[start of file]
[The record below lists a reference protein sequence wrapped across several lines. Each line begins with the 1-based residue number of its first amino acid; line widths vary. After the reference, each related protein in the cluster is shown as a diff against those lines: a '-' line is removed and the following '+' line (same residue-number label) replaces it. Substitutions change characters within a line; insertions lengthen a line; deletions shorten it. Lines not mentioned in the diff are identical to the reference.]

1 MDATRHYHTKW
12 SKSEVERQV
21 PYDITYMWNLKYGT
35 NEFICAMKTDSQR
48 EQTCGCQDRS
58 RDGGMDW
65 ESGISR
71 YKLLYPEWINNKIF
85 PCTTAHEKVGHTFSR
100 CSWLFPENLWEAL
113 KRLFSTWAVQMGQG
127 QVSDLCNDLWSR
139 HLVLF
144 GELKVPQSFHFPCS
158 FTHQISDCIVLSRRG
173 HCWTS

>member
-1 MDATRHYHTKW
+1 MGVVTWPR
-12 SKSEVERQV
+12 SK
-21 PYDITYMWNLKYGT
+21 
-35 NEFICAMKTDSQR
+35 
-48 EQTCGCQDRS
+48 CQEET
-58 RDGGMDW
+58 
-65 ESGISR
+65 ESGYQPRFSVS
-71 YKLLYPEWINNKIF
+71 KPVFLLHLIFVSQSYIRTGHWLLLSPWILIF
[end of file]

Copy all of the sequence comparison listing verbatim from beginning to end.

[The record below lists a reference protein sequence wrapped across several lines. Each line begins with the 1-based residue number of its first amino acid; line widths vary. After the reference, each related protein in the cluster is shown as a diff against those lines: a '-' line is removed and the following '+' line (same residue-number label) replaces it. Substitutions change characters within a line; insertions lengthen a line; deletions shorten it. Lines not mentioned in the diff are identical to the reference.]

1 MDATRHYHTKW
12 SKSEVERQV
21 PYDITYMWNLKYGT
35 NEFICAMKTDSQR
48 EQTCGCQDRS
58 RDGGMDW
65 ESGISR
71 YKLLYPEWINNKIF
85 PCTTAHEKVGHTFSR
100 CSWLFPENLWEAL
113 KRLFSTWAVQMGQG
127 QVSDLCNDLWSR
139 HLVLF
144 GELKVPQSFHFPCS
158 FTHQISDCIVLSRRG
173 HCWTS

>member
-1 MDATRHYHTKW
+1 MGVVTWPR
-12 SKSEVERQV
+12 SK
-21 PYDITYMWNLKYGT
+21 
-35 NEFICAMKTDSQR
+35 
-48 EQTCGCQDRS
+48 CQEET
-58 RDGGMDW
+58 
-65 ESGISR
+65 ESGYQPRFSVS
-71 YKLLYPEWINNKIF
+71 KPVFLLHLIFVSQSYIRTGHWLLLSPWILIF